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Possible Answer To Why Age Affects Weight Loss, Animal Study

Last updated Sept. 22, 2015

Scientists have concluded that the change in our bodies relies on the amount of active white and brown fat an individual has.


As we age, losing those pounds accumulated through the holiday season becomes increasingly difficult. Today, scientists have concluded that the change in our bodies relies on the amount of active white and brown fat an individual has.

There are two types of body fat in an individual’s body – brown fat and white fat. Brown fat helps the individual’s body to generate heat by boosting the metabolism. This is especially crucial for babies who tend to lose heat faster than adults. It has been theorized for years that, as we age, the amount of brown fat in our bodies diminishes from our shoulder blades and our white fat accumulates in the areas of our stomachs and thighs.

A new study from Japan’s University of Shizuoka have concluded that brown fat persists into adulthood; however, the thermogenic activity in the brown fat reduces. This means the brown fat is less active and burns less white fat in the body.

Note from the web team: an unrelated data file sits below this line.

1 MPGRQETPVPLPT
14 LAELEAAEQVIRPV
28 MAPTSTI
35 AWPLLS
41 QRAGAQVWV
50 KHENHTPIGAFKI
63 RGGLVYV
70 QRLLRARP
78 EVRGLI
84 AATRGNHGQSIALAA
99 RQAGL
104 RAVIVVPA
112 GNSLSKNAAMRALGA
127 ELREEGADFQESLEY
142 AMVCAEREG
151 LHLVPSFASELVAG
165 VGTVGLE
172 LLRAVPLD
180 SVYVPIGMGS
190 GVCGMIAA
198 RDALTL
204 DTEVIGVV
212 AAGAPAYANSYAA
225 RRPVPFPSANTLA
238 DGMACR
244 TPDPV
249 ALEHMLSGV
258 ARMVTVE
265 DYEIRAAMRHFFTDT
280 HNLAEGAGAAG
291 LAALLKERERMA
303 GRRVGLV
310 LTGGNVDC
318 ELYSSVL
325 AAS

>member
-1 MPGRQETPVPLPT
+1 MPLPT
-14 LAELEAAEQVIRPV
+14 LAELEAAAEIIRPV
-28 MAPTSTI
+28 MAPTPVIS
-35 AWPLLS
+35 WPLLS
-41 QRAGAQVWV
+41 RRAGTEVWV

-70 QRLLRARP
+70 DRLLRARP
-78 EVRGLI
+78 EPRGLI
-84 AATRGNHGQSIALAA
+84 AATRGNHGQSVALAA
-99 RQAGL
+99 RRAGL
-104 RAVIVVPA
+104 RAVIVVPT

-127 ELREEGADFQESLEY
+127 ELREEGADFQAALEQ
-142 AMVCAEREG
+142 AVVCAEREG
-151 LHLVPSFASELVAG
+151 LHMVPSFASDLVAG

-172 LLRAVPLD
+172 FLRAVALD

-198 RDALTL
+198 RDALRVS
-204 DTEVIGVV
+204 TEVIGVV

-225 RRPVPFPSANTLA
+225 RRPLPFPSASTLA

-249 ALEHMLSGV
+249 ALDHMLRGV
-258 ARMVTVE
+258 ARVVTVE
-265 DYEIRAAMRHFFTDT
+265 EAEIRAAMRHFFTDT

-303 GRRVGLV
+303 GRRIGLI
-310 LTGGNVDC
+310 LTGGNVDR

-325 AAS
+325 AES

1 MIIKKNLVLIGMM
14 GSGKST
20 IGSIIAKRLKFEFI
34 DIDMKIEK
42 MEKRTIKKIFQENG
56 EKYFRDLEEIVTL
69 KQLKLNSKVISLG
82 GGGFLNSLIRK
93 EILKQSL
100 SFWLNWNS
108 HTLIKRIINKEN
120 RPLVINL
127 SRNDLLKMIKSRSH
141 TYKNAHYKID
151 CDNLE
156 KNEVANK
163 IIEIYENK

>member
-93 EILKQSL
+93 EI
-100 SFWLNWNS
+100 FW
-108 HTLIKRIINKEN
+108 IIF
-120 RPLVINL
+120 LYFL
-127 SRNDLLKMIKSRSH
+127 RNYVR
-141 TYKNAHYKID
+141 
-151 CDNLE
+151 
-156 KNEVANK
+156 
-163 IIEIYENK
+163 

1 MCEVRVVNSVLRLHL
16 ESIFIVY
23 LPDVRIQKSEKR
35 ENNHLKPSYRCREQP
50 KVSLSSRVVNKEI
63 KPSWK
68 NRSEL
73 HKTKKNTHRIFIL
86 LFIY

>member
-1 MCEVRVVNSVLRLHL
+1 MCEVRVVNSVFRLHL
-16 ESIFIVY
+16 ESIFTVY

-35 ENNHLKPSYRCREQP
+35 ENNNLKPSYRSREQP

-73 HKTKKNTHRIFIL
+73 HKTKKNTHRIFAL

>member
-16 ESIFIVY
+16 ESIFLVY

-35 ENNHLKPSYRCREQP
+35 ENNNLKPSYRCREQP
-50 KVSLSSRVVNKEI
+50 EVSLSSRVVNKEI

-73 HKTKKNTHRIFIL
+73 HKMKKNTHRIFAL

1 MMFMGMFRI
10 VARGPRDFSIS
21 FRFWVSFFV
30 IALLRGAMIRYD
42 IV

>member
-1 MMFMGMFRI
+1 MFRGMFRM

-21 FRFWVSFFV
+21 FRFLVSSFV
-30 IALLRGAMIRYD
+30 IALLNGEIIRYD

Editor-in-Chief of the journal Federation of American Societies for Experimental Biology Dr. Gerald Weissmann said, “A common complaint is that older people have to work twice as hard with their diets and exercise to get half of the results of younger people.”

The researchers also found a possible metabolic switch that could reactivate brown fat. This discovery could be the target for obesity-related conditions like diabetes, heart disease, high blood pressure, and some cancers.

The investigators studied two groups of mice. The first group had the platelet-activating factor receptors (PAFR) gene knockout, making them obese. The second group was the control group and had no genetic alterations. The PAFR-deficient mice developed a more severe obese state characterized by higher body mass (about 25%) epididymal fat mass (about 55%) with age than that of the control mice.

Many people worry about the extra abdomen inches that have accumulated throughout the year. Hopefully, this is a way to help people fight diseases that increase the risk of heart problems.

Reviewed and Approved by a member of the DoveMed Editorial Board
First uploaded: Jan. 6, 2014
Last updated: Sept. 22, 2015

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